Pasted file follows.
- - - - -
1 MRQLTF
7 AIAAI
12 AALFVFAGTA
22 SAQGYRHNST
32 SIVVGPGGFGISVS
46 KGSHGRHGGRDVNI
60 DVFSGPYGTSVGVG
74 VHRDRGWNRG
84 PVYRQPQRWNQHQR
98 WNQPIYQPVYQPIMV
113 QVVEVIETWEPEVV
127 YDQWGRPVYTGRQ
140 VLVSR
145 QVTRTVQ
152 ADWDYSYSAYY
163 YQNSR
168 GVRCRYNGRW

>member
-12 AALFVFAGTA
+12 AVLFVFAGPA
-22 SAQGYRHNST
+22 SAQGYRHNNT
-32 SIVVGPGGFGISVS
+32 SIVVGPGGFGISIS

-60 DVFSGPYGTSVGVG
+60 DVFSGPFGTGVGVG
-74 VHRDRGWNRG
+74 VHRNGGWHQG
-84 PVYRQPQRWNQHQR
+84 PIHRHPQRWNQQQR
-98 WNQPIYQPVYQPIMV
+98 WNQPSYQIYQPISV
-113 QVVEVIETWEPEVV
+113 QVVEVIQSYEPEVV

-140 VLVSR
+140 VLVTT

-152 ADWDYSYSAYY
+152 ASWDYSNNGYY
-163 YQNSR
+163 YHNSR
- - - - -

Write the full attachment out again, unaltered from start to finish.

1 MRQLTF
7 AIAAI
12 AALFVFAGTA
22 SAQGYRHNST
32 SIVVGPGGFGISVS
46 KGSHGRHGGRDVNI
60 DVFSGPYGTSVGVG
74 VHRDRGWNRG
84 PVYRQPQRWNQHQR
98 WNQPIYQPVYQPIMV
113 QVVEVIETWEPEVV
127 YDQWGRPVYTGRQ
140 VLVSR
145 QVTRTVQ
152 ADWDYSYSAYY
163 YQNSR
168 GVRCRYNGRW

>member
-12 AALFVFAGTA
+12 AVLFVFAGPA
-22 SAQGYRHNST
+22 SAQGYRHNNT
-32 SIVVGPGGFGISVS
+32 SIVVGPGGFGISIS

-60 DVFSGPYGTSVGVG
+60 DVFSGPFGTGVGVG
-74 VHRDRGWNRG
+74 VHRNGGWHQG
-84 PVYRQPQRWNQHQR
+84 PIHRHPQRWNQQQR
-98 WNQPIYQPVYQPIMV
+98 WNQPSYQIYQPISV
-113 QVVEVIETWEPEVV
+113 QVVEVIQSYEPEVV

-140 VLVSR
+140 VLVTT

-152 ADWDYSYSAYY
+152 ASWDYSNNGYY
-163 YQNSR
+163 YHNSR